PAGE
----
by Staff Writers
Uxbridge, England (UPI) Sep 23, 2012
Breaking up is hard to do and staying friends on social networking sites such as Facebook may make it harder, British researchers say.
Tara C. Marshall of Brunel University in Uxbridge, England, said previous research found continuing offline contact with an ex-romantic partner following a breakup may disrupt emotional recovery. The present study examined whether continuing online contact with an ex-partner through remaining Facebook friends and/or engaging in surveillance of the ex-partner's Facebook page inhibited post-breakup adjustment and growth.
More than 900 million people worldwide are active users of the social networking site Facebook, and it is estimated that as many as one-third report using Facebook to check on the activities of former romantic partners, Marshall said.
The researchers collected data from 464 participants to evaluate their Facebook usage and their emotional recovery and personal adjustment following the breakup of a romantic relationship.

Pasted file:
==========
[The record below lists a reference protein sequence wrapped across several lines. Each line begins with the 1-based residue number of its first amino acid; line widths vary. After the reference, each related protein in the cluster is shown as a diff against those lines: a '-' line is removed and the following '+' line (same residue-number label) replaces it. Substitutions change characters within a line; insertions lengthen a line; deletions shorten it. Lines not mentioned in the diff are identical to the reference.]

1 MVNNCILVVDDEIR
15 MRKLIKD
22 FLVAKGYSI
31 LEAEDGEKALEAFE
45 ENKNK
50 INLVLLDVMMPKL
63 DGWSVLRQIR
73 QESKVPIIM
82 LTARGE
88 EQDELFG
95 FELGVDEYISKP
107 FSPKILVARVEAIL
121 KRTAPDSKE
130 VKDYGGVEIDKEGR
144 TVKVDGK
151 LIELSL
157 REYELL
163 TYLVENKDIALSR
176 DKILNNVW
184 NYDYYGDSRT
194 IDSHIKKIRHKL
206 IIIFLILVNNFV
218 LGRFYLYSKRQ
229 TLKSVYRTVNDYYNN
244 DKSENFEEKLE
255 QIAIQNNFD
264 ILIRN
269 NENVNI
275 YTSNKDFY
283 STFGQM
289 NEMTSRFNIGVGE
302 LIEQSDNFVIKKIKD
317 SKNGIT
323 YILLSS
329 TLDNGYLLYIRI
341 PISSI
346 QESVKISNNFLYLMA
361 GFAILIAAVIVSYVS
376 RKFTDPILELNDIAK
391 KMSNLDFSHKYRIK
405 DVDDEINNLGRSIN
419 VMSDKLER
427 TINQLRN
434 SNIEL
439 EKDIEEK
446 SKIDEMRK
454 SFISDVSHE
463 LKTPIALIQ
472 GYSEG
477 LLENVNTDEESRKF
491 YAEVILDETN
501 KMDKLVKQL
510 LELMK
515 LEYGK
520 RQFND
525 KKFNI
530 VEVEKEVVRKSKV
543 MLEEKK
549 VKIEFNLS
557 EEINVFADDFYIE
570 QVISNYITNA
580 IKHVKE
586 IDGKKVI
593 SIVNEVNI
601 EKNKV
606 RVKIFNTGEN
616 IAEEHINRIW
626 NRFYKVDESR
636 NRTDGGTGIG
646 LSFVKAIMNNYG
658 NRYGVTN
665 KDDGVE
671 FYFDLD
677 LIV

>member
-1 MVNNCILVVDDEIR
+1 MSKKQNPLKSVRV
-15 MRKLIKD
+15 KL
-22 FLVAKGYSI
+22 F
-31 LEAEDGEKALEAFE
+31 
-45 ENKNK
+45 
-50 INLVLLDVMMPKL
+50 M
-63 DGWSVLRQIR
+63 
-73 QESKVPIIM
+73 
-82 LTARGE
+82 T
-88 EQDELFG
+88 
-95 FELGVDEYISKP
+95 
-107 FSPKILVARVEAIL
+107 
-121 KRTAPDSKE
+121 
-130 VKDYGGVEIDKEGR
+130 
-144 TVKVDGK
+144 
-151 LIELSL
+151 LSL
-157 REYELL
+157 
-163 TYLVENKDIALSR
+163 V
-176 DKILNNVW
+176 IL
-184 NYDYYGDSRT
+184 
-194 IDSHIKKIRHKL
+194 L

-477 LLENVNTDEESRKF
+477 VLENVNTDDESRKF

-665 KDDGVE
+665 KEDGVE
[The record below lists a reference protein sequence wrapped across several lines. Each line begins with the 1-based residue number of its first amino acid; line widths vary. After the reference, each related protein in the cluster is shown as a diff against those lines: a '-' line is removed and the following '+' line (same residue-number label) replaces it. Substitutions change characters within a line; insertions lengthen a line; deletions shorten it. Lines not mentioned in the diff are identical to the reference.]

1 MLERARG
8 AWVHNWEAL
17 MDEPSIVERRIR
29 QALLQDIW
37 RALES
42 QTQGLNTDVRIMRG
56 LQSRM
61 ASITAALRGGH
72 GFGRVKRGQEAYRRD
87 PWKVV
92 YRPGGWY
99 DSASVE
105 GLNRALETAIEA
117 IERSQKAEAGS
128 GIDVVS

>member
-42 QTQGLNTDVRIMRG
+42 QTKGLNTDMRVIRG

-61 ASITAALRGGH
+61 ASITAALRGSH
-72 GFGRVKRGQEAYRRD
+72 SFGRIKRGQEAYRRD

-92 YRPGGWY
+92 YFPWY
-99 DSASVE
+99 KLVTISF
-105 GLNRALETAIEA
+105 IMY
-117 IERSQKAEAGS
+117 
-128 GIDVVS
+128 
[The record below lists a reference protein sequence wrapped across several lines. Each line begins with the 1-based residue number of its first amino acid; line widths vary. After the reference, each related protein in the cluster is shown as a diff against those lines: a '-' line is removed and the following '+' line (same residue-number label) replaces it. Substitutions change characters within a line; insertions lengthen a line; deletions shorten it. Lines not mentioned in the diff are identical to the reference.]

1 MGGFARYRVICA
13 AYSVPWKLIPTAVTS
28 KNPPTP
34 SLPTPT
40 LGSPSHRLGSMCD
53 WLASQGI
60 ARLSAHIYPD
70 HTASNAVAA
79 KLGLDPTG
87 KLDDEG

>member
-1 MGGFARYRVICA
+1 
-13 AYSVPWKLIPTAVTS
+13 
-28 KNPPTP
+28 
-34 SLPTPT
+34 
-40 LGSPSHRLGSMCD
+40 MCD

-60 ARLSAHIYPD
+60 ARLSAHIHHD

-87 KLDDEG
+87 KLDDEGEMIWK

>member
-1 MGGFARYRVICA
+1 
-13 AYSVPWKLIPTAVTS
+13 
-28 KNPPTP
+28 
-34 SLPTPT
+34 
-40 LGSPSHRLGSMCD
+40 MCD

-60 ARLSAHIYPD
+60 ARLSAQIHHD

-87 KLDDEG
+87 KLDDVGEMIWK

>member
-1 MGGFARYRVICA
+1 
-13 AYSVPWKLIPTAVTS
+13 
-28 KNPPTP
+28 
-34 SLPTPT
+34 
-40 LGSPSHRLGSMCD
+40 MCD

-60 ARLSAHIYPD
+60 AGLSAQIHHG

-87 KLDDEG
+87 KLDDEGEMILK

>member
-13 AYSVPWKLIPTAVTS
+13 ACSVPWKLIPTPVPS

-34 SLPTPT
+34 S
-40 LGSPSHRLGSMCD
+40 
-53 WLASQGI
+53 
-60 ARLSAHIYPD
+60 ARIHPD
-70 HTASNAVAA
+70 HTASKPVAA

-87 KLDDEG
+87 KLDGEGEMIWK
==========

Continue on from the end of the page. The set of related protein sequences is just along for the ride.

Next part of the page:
The study published found Facebook surveillance was associated with greater current distress over the breakup, more negative feelings, sexual desire, longing for the ex-partner and lower personal growth.
The findings were published in the journal Cyberpsychology, Behavior and Social Networking.
All About Human Beings and How We Got To Be Here
Comment on this article via your Facebook, Yahoo, AOL, Hotmail login.
People change moral position without even realizing it
Washington DC (SPX) Sep 21, 2012
Shortly after expressing a moral view about a difficult topic, people may easily endorse the opposite view and remain blind to the psychological mismatch, according to research published Sep. 19 in the open access journal PLOS ONE. In the study, led by Lars Hall of Lund University, Sweden, participants were presented with a survey about moral issues, including foundational principles and c ... read more
|The content herein, unless otherwise known to be public domain, are Copyright 1995-2012 - Space Media Network. AFP, UPI and IANS news wire stories are copyright Agence France-Presse, United Press International and Indo-Asia News Service. ESA Portal Reports are copyright European Space Agency. All NASA sourced material is public domain. Additional copyrights may apply in whole or part to other bona fide parties. Advertising does not imply endorsement,agreement or approval of any opinions, statements or information provided by Space Media Network on any Web page published or hosted by Space Media Network. Privacy Statement|